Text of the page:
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Astrobiology summer school: becoming a team online

In October 2020 I started my PhD with AstrobiologyOU at the Open University. Like many others starting PhDs during this time, I have been faced with the somewhat isolated world of working as a researcher from home.  As someone who loves any opportunity to meet people with similar interests to me, the weeklong AstrobiologyOU and STFC summer school sounded like the perfect chance to get to know people in my field. However, I wasn’t fully convinced by the concept of an online workshop.

8th March 2021

Diary of a Mars operations day

It’s the 8th of February, and I wake up at the usual time in the morning, snow has fallen over night, there are reports of disruptions from further north, but here in Milton Keynes it all just looks like a little bit of powdered sugar decorating the world out there – and covering the first tips of the snowdrops that were brave enough to come above ground a few days ago. But before I can get too romantic about it all, I better start thinking about my workday. 

10th February 2021
Bea Baharier standing in front of a green screen, next to a telescope. photographed through a light ring, behind which you can see the camera.

Can we all be Leonardo da Vinci?

I started my undergraduate studies later than most, when I was 24, and I didn’t feel I could keep up. I was struggling with dyslexia, and as an artist’s daughter, I didn’t have the necessary science background, I couldn’t afford nice clothes, I could hardly use a computer, a smartphone or a camera as my parents couldn’t afford them when I was younger. I focused as hard as I could on the science, but I felt invisible. I kept on thinking that I would never catch up in this rigged race. I wasn’t born for this and most of all, I resented art.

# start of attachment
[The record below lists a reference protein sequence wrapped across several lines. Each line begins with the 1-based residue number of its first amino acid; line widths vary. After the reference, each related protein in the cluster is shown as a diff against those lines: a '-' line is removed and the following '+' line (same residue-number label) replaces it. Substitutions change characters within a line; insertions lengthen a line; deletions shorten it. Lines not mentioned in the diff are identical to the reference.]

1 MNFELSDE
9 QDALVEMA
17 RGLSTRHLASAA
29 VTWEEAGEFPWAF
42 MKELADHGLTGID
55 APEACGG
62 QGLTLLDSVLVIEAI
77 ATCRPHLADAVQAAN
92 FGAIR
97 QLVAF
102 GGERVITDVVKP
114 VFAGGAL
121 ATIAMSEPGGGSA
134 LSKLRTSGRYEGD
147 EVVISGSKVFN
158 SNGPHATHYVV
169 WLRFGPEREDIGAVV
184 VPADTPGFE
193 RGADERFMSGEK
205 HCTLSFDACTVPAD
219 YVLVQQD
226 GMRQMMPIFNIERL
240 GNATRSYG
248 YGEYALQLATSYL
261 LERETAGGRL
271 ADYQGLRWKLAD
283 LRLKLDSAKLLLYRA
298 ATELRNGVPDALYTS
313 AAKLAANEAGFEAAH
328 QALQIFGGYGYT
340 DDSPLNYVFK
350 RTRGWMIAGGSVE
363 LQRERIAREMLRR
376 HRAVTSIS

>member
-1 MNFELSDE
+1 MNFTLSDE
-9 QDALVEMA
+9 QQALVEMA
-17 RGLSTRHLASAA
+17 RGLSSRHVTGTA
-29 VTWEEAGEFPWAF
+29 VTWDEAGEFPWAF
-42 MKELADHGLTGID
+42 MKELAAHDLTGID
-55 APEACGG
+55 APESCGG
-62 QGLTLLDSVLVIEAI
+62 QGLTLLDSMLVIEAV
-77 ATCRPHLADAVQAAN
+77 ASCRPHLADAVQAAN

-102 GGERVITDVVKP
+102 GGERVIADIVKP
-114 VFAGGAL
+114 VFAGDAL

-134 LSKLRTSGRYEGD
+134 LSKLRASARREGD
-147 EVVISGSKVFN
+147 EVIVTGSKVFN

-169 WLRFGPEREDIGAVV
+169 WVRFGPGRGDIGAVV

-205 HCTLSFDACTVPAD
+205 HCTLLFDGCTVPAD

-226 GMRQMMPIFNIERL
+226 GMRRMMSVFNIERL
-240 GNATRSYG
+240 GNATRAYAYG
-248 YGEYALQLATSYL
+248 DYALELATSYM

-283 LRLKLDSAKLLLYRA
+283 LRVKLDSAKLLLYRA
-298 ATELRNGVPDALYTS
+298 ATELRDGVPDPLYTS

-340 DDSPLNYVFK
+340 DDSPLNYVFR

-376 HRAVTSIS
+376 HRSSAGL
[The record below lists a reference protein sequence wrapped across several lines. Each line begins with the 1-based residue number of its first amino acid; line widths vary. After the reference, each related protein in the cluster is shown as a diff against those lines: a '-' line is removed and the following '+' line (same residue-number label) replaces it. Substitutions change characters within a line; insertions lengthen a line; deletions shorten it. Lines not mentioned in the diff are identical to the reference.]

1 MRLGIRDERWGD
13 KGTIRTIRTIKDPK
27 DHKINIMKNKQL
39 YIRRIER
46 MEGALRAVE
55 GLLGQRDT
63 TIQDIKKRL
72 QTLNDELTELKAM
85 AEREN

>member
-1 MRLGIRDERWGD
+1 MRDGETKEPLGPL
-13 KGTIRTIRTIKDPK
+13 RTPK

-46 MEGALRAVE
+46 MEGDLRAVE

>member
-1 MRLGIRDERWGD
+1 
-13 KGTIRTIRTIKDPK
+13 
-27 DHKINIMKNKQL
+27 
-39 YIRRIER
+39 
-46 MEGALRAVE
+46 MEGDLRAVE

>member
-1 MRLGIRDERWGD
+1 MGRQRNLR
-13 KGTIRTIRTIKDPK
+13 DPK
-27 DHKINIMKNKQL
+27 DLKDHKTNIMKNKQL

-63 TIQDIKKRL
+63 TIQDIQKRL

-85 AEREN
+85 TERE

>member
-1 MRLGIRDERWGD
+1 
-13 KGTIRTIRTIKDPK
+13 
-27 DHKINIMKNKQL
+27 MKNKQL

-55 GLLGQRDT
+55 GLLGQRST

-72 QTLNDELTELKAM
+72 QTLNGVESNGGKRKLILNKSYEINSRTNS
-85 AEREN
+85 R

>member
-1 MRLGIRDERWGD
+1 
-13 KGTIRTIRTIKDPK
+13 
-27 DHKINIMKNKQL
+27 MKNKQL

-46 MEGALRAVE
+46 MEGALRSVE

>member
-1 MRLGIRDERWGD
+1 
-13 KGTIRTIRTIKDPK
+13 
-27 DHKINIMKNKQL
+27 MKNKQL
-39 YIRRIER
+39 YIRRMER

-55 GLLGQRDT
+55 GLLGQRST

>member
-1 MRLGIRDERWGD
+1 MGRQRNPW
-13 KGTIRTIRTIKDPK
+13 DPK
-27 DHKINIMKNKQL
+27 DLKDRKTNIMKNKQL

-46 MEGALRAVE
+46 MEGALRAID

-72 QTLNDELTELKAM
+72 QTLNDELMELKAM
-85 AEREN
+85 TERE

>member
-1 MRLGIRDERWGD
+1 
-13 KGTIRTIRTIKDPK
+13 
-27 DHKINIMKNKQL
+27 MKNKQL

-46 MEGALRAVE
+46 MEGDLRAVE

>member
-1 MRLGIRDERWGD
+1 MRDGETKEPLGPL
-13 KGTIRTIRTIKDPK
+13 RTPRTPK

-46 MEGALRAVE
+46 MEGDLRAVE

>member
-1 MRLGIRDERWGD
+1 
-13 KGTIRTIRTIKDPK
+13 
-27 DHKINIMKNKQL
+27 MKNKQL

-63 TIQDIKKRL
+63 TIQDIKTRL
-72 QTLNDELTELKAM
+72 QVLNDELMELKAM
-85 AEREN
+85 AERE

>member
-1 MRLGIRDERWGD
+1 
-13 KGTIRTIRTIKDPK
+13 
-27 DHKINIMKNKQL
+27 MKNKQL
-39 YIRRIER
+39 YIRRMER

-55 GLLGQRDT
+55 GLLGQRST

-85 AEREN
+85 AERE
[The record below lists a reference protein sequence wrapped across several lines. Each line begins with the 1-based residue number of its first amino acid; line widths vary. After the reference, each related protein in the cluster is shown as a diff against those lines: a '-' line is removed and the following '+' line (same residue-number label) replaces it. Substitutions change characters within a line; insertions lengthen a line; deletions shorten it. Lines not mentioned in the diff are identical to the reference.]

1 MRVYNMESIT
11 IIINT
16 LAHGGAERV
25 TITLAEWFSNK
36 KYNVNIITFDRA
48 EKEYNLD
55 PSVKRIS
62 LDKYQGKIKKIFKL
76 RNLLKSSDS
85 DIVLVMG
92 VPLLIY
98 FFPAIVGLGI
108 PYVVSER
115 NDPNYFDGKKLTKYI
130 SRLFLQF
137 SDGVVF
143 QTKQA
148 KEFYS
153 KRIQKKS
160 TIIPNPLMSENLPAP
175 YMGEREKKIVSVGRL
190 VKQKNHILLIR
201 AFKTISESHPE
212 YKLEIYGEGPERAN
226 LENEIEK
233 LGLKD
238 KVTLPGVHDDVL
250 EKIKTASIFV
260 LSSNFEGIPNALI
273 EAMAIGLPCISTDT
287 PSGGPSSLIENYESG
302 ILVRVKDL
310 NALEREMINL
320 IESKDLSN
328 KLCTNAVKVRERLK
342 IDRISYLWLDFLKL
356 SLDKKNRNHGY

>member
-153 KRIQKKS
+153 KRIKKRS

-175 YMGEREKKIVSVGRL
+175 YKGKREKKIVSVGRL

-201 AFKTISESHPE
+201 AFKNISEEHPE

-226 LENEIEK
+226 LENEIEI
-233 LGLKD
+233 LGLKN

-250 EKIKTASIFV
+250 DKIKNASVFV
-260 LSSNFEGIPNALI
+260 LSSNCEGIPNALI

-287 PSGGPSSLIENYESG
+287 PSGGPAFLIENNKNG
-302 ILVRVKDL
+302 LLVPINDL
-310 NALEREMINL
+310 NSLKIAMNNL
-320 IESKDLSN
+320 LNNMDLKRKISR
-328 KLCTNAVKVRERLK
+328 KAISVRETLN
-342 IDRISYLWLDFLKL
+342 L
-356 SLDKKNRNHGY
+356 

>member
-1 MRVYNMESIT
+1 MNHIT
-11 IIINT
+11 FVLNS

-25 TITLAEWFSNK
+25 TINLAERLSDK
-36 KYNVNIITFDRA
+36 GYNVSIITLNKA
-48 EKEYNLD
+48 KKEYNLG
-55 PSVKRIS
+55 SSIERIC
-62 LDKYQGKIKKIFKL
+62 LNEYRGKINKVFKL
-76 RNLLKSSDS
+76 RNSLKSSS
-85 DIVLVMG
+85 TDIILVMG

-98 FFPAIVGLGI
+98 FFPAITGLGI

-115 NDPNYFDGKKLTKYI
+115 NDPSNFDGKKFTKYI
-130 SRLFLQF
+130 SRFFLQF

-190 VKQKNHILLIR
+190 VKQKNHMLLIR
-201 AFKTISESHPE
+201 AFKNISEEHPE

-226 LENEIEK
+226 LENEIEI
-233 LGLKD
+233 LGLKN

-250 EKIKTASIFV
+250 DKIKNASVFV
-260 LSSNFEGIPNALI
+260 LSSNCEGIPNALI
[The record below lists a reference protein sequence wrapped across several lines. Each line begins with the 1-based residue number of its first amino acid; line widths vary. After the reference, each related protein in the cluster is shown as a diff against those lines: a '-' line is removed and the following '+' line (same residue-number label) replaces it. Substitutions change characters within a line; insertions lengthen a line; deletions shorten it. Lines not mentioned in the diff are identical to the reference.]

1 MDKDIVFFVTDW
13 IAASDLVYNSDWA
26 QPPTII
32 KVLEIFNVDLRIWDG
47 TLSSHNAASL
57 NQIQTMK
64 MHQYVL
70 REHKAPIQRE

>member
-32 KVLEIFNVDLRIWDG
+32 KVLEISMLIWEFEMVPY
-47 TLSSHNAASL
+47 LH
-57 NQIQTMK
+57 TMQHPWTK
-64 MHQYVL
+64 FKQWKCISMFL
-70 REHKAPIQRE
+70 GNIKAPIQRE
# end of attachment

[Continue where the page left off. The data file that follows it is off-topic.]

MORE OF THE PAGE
14th January 2021
AJ, a small brown and white dog, is sat perched on the edge of a desk in front of a laptop, blocking the view. With the words "AJ always helps me study" written in the top left corner.

Summer studentship during COVID-19

During my second year as an undergrad at the University of Manchester, I began to develop a great interest in Astrobiology. It all started with a book, of course… Prof Matthew Cobb, who was teaching evolution made a big impression on me through his lectures, because they did not feel like university lectures at all; he conveyed the material with such passion and articulation, I felt like I was watching a live popular science documentary. And he was always recommending books with some students even wondering whether the books were actually compulsory further reading!

5th January 2021
Pointing figure

Life of an Undergraduate

Decorated cake

Do you ever sit and wonder about the type of person that has written an article that you have been engrossed in or a book you couldn't put down?

You may wonder what their background is? Why they have written that particular article and what their favourite food might be? 

15th October 2020

From the field to the lab – a geologist’s perspective

Sognefjord, NorwayIn most films, geologists are portrayed as being outdoor types who love to have a few drinks after a successful field day. It also turns out that most geologists are predominantly good guys who tend to die quite frequently in movies 

6th October 2020

Can Space Technologies solve the Sustainable Development Goals?

FINDER device mounted on a droneFormed in global collaboration and agreed upon by 193 of the worlds 195 countries, the Sustainable Development Goals (SDGs) represent a united vision of equality, justice, and sustainability for the future. 

10th September 2020

Fred Hoyle’s The Black Cloud

Fred Hoyle's The Black Cloud19 August 2020 is the date of the letter in the Prologue to Fred Hoyle’s first space science fiction novel, The Black Cloud, published in 1957. Born myself in 1957, I have been waiting all my life for an opportunity to write about The Black Cloud on this very date. 

19th August 2020

Scientific storytelling: A recipe for a peer-reviewed paper

sampling one of the springs on Axel Heiberg Island

Peer-reviewed journal articles, or scientific papers, are the bread-and-butter of scientific research. They are the primary means by which scientists communicate a ‘finding’ – a new piece of scientific knowledge- to others across the world and into future generations. 

10th August 2020

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